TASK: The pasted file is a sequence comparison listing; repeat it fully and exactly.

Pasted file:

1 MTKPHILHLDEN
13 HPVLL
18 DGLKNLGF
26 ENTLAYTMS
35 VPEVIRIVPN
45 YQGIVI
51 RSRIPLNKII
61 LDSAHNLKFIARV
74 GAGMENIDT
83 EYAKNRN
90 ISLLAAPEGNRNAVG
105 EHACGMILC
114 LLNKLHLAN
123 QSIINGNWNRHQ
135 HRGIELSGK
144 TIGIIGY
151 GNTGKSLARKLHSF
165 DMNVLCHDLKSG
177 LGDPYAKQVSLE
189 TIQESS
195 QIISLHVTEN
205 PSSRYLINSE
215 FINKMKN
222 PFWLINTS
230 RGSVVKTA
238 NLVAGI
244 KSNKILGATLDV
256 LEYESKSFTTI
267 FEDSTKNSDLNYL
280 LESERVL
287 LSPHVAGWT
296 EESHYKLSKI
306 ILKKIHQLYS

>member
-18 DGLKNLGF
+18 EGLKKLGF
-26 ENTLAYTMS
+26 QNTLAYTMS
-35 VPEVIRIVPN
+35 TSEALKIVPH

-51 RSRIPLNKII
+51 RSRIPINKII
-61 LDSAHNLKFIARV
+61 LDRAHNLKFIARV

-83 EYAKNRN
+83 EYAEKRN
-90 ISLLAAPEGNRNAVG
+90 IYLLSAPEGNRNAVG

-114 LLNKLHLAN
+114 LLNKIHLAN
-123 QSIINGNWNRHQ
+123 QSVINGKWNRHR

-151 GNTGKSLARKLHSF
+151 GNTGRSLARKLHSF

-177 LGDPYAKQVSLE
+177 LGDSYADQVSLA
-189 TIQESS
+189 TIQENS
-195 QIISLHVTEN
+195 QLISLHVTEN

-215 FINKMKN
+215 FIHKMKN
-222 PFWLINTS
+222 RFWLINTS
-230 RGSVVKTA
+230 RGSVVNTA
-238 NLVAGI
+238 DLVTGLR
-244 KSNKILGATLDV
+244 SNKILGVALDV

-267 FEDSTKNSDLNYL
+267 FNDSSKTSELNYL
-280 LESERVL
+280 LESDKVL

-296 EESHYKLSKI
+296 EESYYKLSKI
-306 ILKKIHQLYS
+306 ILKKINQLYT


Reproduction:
1 MTKPHILHLDEN
13 HPVLL
18 DGLKNLGF
26 ENTLAYTMS
35 VPEVIRIVPN
45 YQGIVI
51 RSRIPLNKII
61 LDSAHNLKFIARV
74 GAGMENIDT
83 EYAKNRN
90 ISLLAAPEGNRNAVG
105 EHACGMILC
114 LLNKLHLAN
123 QSIINGNWNRHQ
135 HRGIELSGK
144 TIGIIGY
151 GNTGKSLARKLHSF
165 DMNVLCHDLKSG
177 LGDPYAKQVSLE
189 TIQESS
195 QIISLHVTEN
205 PSSRYLINSE
215 FINKMKN
222 PFWLINTS
230 RGSVVKTA
238 NLVAGI
244 KSNKILGATLDV
256 LEYESKSFTTI
267 FEDSTKNSDLNYL
280 LESERVL
287 LSPHVAGWT
296 EESHYKLSKI
306 ILKKIHQLYS

>member
-18 DGLKNLGF
+18 EGLKKLGF
-26 ENTLAYTMS
+26 QNTLAYTMS
-35 VPEVIRIVPN
+35 TSEALKIVPH

-51 RSRIPLNKII
+51 RSRIPINKII
-61 LDSAHNLKFIARV
+61 LDRAHNLKFIARV

-83 EYAKNRN
+83 EYAEKRN
-90 ISLLAAPEGNRNAVG
+90 IYLLSAPEGNRNAVG

-114 LLNKLHLAN
+114 LLNKIHLAN
-123 QSIINGNWNRHQ
+123 QSVINGKWNRHR

-151 GNTGKSLARKLHSF
+151 GNTGRSLARKLHSF

-177 LGDPYAKQVSLE
+177 LGDSYADQVSLA
-189 TIQESS
+189 TIQENS
-195 QIISLHVTEN
+195 QLISLHVTEN

-215 FINKMKN
+215 FIHKMKN
-222 PFWLINTS
+222 RFWLINTS
-230 RGSVVKTA
+230 RGSVVNTA
-238 NLVAGI
+238 DLVTGLR
-244 KSNKILGATLDV
+244 SNKILGVALDV

-267 FEDSTKNSDLNYL
+267 FNDSSKTSELNYL
-280 LESERVL
+280 LESDKVL

-296 EESHYKLSKI
+296 EESYYKLSKI
-306 ILKKIHQLYS
+306 ILKKINQLYT